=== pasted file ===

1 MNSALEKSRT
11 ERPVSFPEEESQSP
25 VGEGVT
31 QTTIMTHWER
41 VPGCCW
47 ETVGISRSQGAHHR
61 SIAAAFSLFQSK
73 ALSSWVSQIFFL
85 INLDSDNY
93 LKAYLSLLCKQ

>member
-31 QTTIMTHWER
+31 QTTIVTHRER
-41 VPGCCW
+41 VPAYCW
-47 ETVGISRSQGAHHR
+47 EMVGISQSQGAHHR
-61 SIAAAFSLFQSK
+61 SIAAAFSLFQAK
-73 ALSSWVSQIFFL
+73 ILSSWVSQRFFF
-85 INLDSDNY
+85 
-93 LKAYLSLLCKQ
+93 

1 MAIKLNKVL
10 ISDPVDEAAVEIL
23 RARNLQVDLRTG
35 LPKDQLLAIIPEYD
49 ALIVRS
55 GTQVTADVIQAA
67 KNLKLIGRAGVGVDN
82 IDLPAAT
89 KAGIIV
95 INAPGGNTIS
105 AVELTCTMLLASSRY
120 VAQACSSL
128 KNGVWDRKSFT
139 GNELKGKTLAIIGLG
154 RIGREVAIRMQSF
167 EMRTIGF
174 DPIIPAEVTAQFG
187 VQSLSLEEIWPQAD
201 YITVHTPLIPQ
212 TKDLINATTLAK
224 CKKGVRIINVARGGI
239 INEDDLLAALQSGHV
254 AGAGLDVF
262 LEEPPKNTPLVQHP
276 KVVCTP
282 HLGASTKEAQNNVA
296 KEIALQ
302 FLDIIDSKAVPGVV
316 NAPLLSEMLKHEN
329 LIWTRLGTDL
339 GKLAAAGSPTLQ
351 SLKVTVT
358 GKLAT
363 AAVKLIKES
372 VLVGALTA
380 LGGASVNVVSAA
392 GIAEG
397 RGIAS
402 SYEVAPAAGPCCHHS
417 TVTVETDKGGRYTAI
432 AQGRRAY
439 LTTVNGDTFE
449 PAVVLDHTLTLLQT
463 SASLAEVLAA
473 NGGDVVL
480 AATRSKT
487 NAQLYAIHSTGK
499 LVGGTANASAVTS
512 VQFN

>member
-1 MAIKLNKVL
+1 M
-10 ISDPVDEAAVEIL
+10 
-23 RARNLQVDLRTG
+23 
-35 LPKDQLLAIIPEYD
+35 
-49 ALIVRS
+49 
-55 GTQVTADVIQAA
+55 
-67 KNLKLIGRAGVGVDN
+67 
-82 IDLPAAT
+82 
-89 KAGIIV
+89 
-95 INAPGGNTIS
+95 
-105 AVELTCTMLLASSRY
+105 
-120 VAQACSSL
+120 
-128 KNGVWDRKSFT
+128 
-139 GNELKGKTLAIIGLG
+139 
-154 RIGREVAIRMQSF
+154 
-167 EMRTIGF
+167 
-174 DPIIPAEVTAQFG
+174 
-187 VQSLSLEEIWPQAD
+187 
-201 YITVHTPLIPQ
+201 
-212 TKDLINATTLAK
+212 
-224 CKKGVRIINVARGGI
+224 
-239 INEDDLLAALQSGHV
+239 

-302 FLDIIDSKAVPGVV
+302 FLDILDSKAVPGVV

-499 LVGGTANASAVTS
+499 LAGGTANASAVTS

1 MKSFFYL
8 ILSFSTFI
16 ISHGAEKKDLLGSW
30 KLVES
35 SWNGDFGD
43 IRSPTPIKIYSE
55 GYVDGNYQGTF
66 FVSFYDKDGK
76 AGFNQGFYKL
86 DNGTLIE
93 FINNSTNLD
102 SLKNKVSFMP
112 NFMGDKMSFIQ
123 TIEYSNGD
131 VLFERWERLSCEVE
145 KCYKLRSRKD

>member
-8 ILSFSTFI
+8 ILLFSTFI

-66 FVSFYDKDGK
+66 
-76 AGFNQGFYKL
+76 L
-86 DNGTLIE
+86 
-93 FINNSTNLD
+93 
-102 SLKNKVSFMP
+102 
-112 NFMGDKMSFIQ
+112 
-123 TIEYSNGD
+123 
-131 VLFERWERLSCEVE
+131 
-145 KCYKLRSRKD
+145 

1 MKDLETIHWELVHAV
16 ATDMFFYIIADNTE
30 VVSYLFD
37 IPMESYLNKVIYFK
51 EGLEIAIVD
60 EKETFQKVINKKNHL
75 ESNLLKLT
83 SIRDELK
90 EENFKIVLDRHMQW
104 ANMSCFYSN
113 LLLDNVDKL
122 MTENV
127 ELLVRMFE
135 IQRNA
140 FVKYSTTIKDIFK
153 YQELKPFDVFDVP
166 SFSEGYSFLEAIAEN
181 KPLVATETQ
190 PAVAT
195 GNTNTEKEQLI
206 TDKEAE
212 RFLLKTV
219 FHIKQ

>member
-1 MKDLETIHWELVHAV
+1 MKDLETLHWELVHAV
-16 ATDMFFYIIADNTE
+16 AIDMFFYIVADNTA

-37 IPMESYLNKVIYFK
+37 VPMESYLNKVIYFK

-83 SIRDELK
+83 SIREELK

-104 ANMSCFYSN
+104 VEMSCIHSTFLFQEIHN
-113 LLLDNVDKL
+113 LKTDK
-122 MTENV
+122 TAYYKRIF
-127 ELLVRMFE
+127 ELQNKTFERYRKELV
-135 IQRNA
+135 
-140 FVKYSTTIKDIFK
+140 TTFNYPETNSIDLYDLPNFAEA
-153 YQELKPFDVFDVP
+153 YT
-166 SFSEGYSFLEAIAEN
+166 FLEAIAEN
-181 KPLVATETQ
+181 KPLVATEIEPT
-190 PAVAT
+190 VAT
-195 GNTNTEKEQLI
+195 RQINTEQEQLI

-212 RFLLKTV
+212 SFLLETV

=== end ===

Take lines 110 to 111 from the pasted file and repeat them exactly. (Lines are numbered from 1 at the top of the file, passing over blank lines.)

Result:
-187 VQSLSLEEIWPQAD
+187 